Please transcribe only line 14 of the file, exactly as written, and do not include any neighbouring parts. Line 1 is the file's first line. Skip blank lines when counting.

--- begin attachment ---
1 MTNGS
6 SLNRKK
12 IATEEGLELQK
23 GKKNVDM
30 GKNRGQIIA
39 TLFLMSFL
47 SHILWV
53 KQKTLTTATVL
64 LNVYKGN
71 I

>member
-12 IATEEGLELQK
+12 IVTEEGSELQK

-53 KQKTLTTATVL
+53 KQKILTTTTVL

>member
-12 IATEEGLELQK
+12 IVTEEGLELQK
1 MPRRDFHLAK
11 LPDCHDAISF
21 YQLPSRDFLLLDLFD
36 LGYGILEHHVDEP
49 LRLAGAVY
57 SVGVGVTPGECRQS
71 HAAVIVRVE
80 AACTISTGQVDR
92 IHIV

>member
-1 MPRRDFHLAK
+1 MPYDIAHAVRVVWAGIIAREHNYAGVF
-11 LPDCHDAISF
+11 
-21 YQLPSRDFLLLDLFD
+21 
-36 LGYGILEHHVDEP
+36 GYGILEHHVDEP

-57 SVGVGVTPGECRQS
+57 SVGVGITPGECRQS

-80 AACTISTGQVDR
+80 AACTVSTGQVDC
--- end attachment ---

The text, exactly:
-53 KQKTLTTATVL